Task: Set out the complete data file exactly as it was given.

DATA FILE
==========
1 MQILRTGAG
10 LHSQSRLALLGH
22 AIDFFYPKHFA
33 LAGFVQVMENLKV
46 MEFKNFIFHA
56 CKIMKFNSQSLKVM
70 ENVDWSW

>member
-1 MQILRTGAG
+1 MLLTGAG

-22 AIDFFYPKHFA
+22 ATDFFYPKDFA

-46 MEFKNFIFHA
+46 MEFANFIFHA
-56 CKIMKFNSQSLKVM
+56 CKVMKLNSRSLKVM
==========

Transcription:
1 MQILRTGAG
10 LHSQSRLALLGH
22 AIDFFYPKHFA
33 LAGFVQVMENLKV
46 MEFKNFIFHA
56 CKIMKFNSQSLKVM
70 ENVDWSW

>member
-1 MQILRTGAG
+1 MLLTGAG

-22 AIDFFYPKHFA
+22 ATDFFYPKDFA

-46 MEFKNFIFHA
+46 MEFANFIFHA
-56 CKIMKFNSQSLKVM
+56 CKVMKLNSRSLKVM